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40' to 45' SF Convertible - Riviera? - Silverton? - (Luhrs ?) - Any Others?

 
 
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Old 06-07-2011, 06:39 PM   #16 (permalink)
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If I'd stretch my budget a little closer to USD 500M I'd be able to buy a 2005 or 2006 Ocean 46' ... and they look like a lot of boat for the money. I'm not all that thrilled about some of the 'details' and the interior IMHO looks strangely old fashioned for such a 'new' boat ... But again, probably it's a lot of boat for the money.

Would I be able to install a 2nd generator on that boat easily? (Most people do that down here for redundance when they take the boats on longer trips to the islands.)
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Old 06-07-2011, 07:40 PM   #17 (permalink)
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Originally Posted by SHAZAM!
Regardless, I'd take an Ocean any day over a Riviera, Luhrs, Silverton, etc.
Ditto on what you said and the Luhrs & Silverton. I like the Rivieras so I wouldn't rule them out, but there are issues.
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Old 06-07-2011, 09:00 PM   #18 (permalink)
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NSS

In re-reading your post, If it is just you and your wife. (the Capt Has to go). Maybe a Tiara express would serve your purpose??

Carl, if I am not breaking rules , can we send him to yachtworld.com to look around?
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Old 06-08-2011, 07:17 AM   #19 (permalink)
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Tiara Open / Express / Sovran look like very nice boats ... but for now I think I'll stick with the Flybridge idea.

The Tiara 39 Convertible looks very nice and close to what I'm looking for. What can you tell me about it's ride? Seakeeeping? (Or any other aspect you particularly like or dislike ...)

Cheers.
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Old 06-08-2011, 10:42 AM   #20 (permalink)
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[QUOTE

The Tiara 39 Convertible looks very nice and close to what I'm looking for. What can you tell me about it's ride? Seakeeeping? (Or any other aspect you particularly like or dislike ...)

Cheers.[/QUOTE]

There is a newer 40 at our marina. Very solid well made production boat. Deep vee, probaly would handle like a Viking of similar size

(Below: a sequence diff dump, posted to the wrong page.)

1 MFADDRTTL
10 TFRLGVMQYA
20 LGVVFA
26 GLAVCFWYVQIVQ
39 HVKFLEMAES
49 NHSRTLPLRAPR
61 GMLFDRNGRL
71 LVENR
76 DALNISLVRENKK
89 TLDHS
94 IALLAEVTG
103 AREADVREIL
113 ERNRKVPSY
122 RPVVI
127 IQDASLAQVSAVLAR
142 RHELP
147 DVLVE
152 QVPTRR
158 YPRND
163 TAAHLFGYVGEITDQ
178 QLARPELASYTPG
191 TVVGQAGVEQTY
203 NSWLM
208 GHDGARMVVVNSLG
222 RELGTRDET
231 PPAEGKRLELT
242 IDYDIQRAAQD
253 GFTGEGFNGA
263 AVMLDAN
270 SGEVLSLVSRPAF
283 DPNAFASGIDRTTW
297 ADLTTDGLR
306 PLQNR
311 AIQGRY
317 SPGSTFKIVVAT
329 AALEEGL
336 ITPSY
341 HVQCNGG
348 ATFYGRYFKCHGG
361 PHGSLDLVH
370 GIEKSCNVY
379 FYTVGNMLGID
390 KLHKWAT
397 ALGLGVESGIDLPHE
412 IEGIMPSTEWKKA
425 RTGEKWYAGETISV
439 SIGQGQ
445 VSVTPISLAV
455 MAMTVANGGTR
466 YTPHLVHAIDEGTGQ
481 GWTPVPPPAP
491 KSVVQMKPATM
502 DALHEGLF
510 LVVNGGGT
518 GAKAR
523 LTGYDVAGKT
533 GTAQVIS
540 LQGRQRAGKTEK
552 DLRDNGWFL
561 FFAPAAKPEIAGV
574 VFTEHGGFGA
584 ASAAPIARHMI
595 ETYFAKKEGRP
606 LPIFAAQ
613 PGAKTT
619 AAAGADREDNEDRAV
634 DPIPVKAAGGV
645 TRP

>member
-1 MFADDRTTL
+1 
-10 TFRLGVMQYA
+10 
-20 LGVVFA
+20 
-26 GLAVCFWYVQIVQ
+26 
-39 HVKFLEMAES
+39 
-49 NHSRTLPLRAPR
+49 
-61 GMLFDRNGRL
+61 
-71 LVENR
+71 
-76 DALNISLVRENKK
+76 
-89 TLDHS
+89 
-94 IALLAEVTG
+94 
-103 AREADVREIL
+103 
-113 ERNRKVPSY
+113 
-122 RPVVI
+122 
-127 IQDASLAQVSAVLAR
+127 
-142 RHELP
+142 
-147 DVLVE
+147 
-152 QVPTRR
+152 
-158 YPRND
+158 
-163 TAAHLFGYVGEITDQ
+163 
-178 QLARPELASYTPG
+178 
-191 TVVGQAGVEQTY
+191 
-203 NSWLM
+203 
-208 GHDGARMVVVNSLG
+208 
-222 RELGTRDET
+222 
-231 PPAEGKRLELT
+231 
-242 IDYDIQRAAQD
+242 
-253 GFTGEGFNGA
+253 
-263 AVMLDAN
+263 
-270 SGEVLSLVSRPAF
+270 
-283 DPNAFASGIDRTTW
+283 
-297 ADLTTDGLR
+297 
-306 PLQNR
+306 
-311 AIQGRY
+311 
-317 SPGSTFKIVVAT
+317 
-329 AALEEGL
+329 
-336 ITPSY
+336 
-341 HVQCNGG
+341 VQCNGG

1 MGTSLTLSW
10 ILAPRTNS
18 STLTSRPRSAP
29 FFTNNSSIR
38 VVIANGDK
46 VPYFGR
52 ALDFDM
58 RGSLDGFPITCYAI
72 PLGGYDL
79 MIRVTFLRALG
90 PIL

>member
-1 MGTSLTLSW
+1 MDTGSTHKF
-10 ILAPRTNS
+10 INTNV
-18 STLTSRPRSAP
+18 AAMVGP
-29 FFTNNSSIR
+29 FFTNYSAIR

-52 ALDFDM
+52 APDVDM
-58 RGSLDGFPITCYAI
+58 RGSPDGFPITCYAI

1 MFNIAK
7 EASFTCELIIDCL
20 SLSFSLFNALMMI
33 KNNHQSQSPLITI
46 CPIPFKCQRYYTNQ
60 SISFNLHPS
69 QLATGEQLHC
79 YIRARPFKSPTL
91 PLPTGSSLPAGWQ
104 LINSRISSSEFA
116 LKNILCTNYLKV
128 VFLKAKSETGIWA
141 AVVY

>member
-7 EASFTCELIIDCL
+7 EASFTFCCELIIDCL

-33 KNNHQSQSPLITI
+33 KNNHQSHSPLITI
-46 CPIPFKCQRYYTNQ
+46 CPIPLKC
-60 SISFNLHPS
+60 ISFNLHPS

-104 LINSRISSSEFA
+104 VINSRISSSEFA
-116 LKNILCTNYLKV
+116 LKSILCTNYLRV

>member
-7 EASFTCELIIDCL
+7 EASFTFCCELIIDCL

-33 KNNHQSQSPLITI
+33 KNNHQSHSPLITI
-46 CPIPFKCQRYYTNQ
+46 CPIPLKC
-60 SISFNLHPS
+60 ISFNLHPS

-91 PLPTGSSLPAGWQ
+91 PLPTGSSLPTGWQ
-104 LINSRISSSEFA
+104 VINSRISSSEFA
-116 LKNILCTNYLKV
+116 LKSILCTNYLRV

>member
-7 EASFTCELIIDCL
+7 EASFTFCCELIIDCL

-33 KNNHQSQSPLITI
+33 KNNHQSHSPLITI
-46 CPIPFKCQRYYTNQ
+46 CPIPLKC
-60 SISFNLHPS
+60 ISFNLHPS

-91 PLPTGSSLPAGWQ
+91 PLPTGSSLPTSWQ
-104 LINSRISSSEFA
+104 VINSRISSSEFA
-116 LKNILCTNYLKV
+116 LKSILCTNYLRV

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Old 06-08-2011, 02:45 PM   #21 (permalink)
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Under the heading of "you get what you pay for", Tiara builds a dang good, solid boat. The way I see production boats, there are premium-line boats, and then there are price-line boats. Tiara isn't built for price, they are a quality item. As a long time boater I think the quality difference between low-end and high-end has gotten closer. In this day, when lawsuits happen over quality issues, there aren't alot of "BAD" boats.
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Old 06-08-2011, 04:13 PM   #22 (permalink)
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Just a few comments on fuel capacity - at a 25 knot cruise you can probably expect to burn at least 50 gph (0.50 nmpg) for a loaded boat in this size range. For your 100nm crossing, that would be 200 gallons each way. Add about 0.75 gph for a typical 10kW genset, and you are looking at another 54 gallons for 72 hours (3 days) use. You are now up to 454 gallons without allowing for any extra adventures or alternate plans dictated by weather.

I like to conservatively use a 20% factor for reserve fuel, because the last 10% can be junk that will play havoc with your fuel filters, especially as you are coming home and running low on fuel. Adding 20% reserve from 600 gallons gives you a total of 574 gallons, leaving only 26 gallons for "messing" around, etc. I would reccommend that you keep the reserve just for the unknown emergencies, especially if the Islands are fairly isolated..........

I would be more comfortable with a 700 gallon fuel capacity, and you will be hard pressed to find an older sportfisher that carries this kind of fuel in your size range. Looks like a Cabo 43/Bertram 45 would fit the bill, or maybe an IPS/Zeus powered Express that has better fuel efficiency.

Although I have not cruised on a Silverton 45, it does have a Donald Blount hull design and should be a good performer, even in the rough stuff. I would take a Cabo 40 over a Tiara 39 any day, and an old school sleeper would be a Topaz 44.

Just my $0.02
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Old 06-08-2011, 05:58 PM   #23 (permalink)
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Go seatrial a 39 tiara and decide for yourself. Honestly one of the worst running boats I've ever been on, so bad that the first prototype was taken back to the factory, dismantled and thrown out. A year or so later Tiara re-released the boat with an improved hull design, I'd ridden both, IMO the new hull wasn't much better than the old one. Also, one of the worst selling boats that Tiara has ever built.